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Grave Concerns : David Francis visits the Stone Show

2 June 2015
David Francis enjoys his visit to the Natural Stone Show.

What a great exhibition the Natural Stone Show at ExCeL London was last month. I congratulate Richard Bradbury and his team from QMJ who put the show together. The exhibition was larger than last time and was busy. The stands were well presented and most had a number of staff to talk to so there was usually someone to answer questions.

As the Stone Show is held at Excel it is easy to get to from most of the country, particularly, of course, from London and the South East and I was pleased to meet quite a few colleagues from the memorial masonry sector at ExCeL, some even for the first time as they spoke to me having recognised me from this column.

The show is really about the architectural side of the stone industry these days and while there were not many memorials on display, there were plenty of interesting stones that would make attractive alternatives to the traditional standard polished black headstones.

British stone suppliers were well represented and they are always happy to produce high grade material for memorials.

And if you are involved in looking after historic memorials, as many of us have been in the past year and more as the centenary of World War I approached, the new Historic England organisation had copies of the guide Caring for Historic Memorials among the publications produced by its predecessor, English Heritage, that it was giving away.

I did miss seeing the National Association of Memorial Masons (NAMM). It has been part of the exhibition ever since it first started in 1995 but this year is staging a show of its own at Warwickshire Exhibition Centre on 19 & 20 June.

Back in 1995 when the Natural Stone Show was first put on (in the since demolished Wembley Exhibition Centre), NAMM Tradex was a significant constituent and even got a mention in the title of the event. In those days British memorial wholesalers were still making plenty of the memorials they sold in the UK. How times change.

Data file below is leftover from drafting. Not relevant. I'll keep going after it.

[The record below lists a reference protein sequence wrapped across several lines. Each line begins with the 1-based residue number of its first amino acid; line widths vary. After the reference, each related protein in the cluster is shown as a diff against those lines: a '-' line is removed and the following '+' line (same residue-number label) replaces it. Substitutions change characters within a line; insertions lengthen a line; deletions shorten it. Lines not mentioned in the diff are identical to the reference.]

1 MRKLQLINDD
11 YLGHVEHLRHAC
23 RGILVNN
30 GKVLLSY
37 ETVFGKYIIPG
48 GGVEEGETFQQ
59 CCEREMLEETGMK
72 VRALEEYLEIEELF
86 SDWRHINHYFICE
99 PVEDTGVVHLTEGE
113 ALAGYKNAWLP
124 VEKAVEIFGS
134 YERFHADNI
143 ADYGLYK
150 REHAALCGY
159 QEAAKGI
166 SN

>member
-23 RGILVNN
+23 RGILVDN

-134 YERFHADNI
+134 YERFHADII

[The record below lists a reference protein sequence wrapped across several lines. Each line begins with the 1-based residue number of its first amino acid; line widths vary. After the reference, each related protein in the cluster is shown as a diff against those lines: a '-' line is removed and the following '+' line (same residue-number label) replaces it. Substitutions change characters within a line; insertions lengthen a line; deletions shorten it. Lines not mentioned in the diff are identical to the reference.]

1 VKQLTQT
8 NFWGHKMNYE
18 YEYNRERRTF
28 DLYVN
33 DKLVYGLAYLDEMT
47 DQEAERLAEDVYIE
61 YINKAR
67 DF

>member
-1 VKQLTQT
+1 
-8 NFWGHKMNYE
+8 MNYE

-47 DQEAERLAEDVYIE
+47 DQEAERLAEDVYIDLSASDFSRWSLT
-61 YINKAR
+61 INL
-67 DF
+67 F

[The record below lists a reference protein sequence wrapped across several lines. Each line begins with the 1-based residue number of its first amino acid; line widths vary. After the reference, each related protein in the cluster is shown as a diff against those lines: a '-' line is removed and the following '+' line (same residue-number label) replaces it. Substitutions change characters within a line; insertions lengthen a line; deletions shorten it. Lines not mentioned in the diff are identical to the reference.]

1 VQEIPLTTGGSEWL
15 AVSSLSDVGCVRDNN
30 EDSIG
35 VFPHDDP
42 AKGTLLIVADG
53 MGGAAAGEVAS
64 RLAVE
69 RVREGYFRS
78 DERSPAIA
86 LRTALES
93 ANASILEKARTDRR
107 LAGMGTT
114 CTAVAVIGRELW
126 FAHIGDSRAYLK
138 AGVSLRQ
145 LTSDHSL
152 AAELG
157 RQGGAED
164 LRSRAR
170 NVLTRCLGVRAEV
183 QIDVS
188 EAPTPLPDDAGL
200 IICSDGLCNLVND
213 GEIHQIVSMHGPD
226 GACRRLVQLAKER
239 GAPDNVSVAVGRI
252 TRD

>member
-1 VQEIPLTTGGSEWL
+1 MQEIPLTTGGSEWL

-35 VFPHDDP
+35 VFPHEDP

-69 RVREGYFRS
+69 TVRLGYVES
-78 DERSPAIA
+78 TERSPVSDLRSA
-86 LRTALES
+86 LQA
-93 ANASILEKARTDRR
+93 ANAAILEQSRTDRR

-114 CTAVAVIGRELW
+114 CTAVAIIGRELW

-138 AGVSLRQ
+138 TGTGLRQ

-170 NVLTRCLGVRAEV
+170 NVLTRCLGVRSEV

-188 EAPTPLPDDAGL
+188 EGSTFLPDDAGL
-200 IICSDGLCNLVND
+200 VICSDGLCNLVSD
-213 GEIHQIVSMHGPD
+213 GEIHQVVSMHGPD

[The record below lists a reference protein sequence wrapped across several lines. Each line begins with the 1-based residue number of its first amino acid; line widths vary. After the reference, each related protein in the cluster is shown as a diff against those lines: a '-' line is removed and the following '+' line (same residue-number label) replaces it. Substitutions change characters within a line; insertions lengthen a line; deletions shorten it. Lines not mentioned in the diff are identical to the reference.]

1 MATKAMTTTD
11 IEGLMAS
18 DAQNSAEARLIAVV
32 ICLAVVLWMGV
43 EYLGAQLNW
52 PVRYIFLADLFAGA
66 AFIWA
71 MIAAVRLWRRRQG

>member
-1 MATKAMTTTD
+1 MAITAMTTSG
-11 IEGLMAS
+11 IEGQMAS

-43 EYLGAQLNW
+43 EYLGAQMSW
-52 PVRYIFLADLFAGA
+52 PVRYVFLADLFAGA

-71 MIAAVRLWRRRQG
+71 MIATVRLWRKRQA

The tools at the Stone Show always interest me. Flex Power tools certainly seem to have become a major favourite in the stone sector but it was good to see some of the smaller tools being demonstrated as well.

Show discounts are always an attraction and the colleague I visited the show with gave way to temptation and bought a high specification sack barrow at a price which I have to say was very reasonable. These barrows are among the most used pieces of equipment by memorial masons.

There was also the latest in lifting gear to be inspected, although I did think some of the 'A' frame rigs seemed complicated and expensive for memorial work.

The electrical equipment included some basic and economically priced stone saws that would fit into most memorial masons’ yards. One even had wheels and could be stood in a corner on edge, although the length of cut was limited. Sand blasting rigs were also on show.

There was no shortage of cleaning and sealing chemicals to choose from and my wife is currently trying out some of the free samples on our kitchen worktops.

I enjoyed the show, meeting people, looking at new technology, the tools, the developments in treatments and innovations to make the mason’s life easier. Everyone was helpful and it was a real pleasure to attend such a friendly gathering of our industry.

David Francis is a hands-on mason who ran a craft-based business in South London for many years. He moved out of London in the 1990s and since then has been concentrating on memorial masonry, being Technical Advisor and Trainer for the National Association of Memorial Masons (NAMM) for several years, writing training manuals and City & Guild Qualifications. He has now left NAMM but would like to continue to advise and assist masons to help and improve skills in the sector.
 

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